In an Australian first, our national research infrastructures are creating a new digital atlas to allow researchers to easily discover and work with genomic data.

To consolidate Australia’s genomic data and make it available for researchers to use, the Atlas of Living Australia, Bioplatforms Australia, Australian BioCommons and Australian Research Data Commons (ARDC) funded via the Australian Government’s National Collaborative Research Infrastructure Strategy (NCRIS) are collaborating on ARGA, the Australian Reference Genome Atlas.

The new genomic atlas will mean that researchers can easily discover and access genomic data for Australian species in one place.

Genomics – hidden secrets of living things  

Tasmanian devil
The endangered Tasmanian Devil (Sarcophilus harrisii). Image: Brett Vercoe (CC-BY-NC).

Genomic data – the genome and DNA data of an organism – helps us to understand the core traits of species. It helps us work out why some species are more resilient and adaptive to environmental changes such as climate change, drought and bushfire.​

Information about how species respond to these pressures is critical to biodiversity research and agriculture. For example, genomic data is used in agriculture to develop crop and livestock species that are more resilient and better adapted to drought and climate change. In ecology, researchers use genomics to identify species for captive breeding programs and repopulation planting that are more likely to recover after significant environmental change, such as that caused by bushfires.

tree of life diagram
Tree of life, showing the diversity of life on earth. The branches indicate how organisms are related to one another. Genomic techniques help scientists refine their understanding of these relationships. Source:

Australian genomic data

Australia is home to a large number of native species, including 157,000 animals, plants and fungi, many of which are unique to the continent.​

With the growth of DNA sequencing capabilities, Australian researchers in universities, research organisations, as well as museums & herbaria have generated huge amounts of genomic data.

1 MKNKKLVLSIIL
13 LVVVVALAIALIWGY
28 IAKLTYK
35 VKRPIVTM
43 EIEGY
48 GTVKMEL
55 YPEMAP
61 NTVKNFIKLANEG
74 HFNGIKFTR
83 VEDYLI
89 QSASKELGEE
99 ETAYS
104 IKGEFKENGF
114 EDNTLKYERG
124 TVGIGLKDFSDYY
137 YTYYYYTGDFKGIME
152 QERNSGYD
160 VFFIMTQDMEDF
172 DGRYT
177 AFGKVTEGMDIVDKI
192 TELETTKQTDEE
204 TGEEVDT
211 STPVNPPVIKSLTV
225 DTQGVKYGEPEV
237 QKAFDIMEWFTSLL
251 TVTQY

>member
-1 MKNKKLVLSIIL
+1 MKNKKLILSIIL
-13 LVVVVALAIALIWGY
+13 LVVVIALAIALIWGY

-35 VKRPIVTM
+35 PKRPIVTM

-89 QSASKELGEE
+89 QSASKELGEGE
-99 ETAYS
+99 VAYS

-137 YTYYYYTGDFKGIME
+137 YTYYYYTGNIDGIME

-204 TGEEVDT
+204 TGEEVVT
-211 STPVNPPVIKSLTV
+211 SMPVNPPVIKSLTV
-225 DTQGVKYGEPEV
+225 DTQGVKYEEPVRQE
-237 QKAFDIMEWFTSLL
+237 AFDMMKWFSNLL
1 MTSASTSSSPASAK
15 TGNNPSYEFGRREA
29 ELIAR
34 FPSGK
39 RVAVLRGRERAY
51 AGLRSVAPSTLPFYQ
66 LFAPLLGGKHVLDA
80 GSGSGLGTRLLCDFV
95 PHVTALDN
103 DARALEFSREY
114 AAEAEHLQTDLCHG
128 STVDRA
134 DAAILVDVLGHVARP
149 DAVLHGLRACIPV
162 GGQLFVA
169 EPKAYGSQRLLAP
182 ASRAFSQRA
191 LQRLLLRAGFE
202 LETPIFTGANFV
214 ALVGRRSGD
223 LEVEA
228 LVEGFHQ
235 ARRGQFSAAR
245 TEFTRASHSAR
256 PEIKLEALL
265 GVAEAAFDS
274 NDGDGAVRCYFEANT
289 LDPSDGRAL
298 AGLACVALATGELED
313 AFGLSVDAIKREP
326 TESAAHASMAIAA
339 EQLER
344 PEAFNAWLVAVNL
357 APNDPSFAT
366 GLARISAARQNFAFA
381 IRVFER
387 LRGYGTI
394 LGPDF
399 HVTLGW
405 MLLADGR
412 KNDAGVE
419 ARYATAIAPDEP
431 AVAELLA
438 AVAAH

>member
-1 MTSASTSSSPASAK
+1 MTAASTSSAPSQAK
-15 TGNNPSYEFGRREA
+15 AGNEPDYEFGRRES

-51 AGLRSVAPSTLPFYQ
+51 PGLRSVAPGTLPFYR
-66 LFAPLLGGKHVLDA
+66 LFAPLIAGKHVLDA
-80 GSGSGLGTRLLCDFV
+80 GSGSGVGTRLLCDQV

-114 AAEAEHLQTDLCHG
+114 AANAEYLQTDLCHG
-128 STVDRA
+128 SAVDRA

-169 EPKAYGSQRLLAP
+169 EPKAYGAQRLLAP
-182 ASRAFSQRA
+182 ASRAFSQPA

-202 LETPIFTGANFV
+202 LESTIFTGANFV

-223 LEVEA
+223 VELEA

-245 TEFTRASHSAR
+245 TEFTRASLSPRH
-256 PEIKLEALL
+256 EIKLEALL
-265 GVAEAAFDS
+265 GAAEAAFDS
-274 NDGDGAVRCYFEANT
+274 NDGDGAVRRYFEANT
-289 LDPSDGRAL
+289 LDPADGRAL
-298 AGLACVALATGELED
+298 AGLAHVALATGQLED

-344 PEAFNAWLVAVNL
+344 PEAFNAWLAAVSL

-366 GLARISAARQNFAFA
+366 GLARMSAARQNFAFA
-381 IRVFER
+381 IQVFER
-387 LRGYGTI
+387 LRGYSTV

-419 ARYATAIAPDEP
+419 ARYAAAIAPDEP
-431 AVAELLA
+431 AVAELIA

There is huge appetite to delve into the data and find out what genomic secrets our native species hold. Genomic data science is a fast growing and exciting field of science, and researchers need simple and rapid access to genomic data.

At the moment Australia’s genomic data for our flora, fauna and fungi species resides across numerous international data repositories, museums or research labs, making it difficult to find, access and compare genomic data on Australian species. Some genomics databases were generated and stored using old technology and the data is no longer accessible.

A national atlas for Australian genomic data

The Australian Reference Genome Atlas will locate and aggregate descriptions of all relevant genomic data specific to Australian taxa in one place (e.g. genome assemblies, genome annotations, barcodes, raw data, other ‘omic’ data).

It will enable scientists to search these data by organism. For example, by taxonomic group (e.g. genus, species, subspecies), as well as by functional classification (e.g. drought/salt/fire tolerance, conservation status), and by geographical classification (e.g. location, altitude).

ARGA will facilitate comparative analysis of genomic data. Researchers will be able to download data for offline analysis, or analyse data in cloud platforms.

Project Partners

Leading NCRIS research infrastructures are collaborating to develop and operate ARGA. This exciting program will leverage the skills, combined knowledge, infrastructure, and extensive international scientific networks of the project collaborators.

Atlas of Living Australia (ALA) is Australia’s largest national biodiversity data infrastructure funded by the National Collaborative Research Infrastructure Strategy (NCRIS) and hosted by CSIRO. The ALA is the Australian node of the Global Biodiversity Information Facility (GBIF). 

Australian BioCommons is enhancing Australia’s digital life science research through world-class collaborative distributed infrastructure. The BioCommons is supported by Bioplatforms Australia.

Bioplatforms Australia is a non-profit organisation that supports Australian Life science research by investing in state-of-the-art infrastructure and expertise in genomics, proteomics, metabolomics and bioinformatics. This is made possible through investment funding provided by the Commonwealth Government National Collaborative Research Infrastructure Strategy (NCRIS).

Australian Research Data Commons (ARDC) enables the Australian research community and industry access to nationally significant, data intensive digital research infrastructure, platforms, skills and collections of high quality data. As a national research infrastructure provider, the ARDC facilitates partnerships to develop a coherent research environment that enables researchers to find, access, contribute to and effectively use services to maximise research quality and impact.

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